The court case of Iranian pastor Youcef Nadarkhani has garnered international attention, with many political leaders and countries using their power in an attempt to convince Iran to release the Iranian pastor.
“The increasing international pressure on Iran to spare Pastor Youcef’s life and release him is having a tremendous impact,” contended Matthew Clark on the American Center for Law and Justice.
One Middle Eastern analyst told the ACLJ that international pressure “may be the only reason [Nadarkhani is] still alive.”
“Iranian authorities may be stalling to make their decision so that the world loses patience and interest,” he added.
Director of International Operations Jordan Sekulow contends that Iran has a history of stalling court cases until they lose interest.
“It is up to us to continue a lot of pressure now because we know from Iran’s history that they delay court cases to get them out of the media. They’re known for that,” Sekulow told The Christian Post.
“Our real goal is to keep his case in the spotlight,” he added.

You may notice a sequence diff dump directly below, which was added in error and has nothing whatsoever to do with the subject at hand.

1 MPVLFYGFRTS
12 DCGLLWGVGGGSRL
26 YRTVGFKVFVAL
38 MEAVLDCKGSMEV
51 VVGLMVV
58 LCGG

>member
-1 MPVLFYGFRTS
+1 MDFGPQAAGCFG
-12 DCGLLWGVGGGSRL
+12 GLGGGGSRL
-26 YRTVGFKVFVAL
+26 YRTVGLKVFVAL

Countries including the United States, Britain and France have spoken out about the death sentence given to the Iranian pastor and have urged the courts to set him free.
Last week, 89 members of Congress sent a bi-partisan letter to Secretary of State Hillary Clinton, requesting her involvement.
Speaker of the House John Boehner, and governors Mitt Romney and Rick Perry have all expressed their concern for the trial.
Mitt Romney described Nadarkhani’s verdict of execution as “an unacceptable outrage against human dignity.”
Rick Perry called upon the United Nations and U.S. President Barack Obama to “work toward securing the release of Pastor Nadarkhani.”
Last week, 200,000 Americans signed a petition urging Iran to free Pastor Nadarkhani.
The ACLJ is now attempting to persuade the Russian government to get involved by pressuring the Iranian government to free Nadarkhani.
Nadarkhani, a Christian pastor, was originally arrested for protesting in October 2009. His charge then changed to apostasy and attempting to evangelize Muslims, for which he was found guilty in the local Gilan province court. He appealed his case in December 2010 to Iran’s Supreme Court. The case was then passed back down to the lower Gilan province court, which in turn passed it to supreme leader Khamenei for review.
Nadarkhani's verdict now rests in the hands of Khamenei, who has ultimate authority in Iran's legal matters.
Sekulow assured CP that placing the case into the hands of Khamenei “is better for the pastor because the decision is not under the kind of pressure from clerics or military.”
“There’s no authority higher,” Sekulow added.
International pressure has pushed Iranian court to confirm that Nadarkhani is currently alive awaiting his verdict.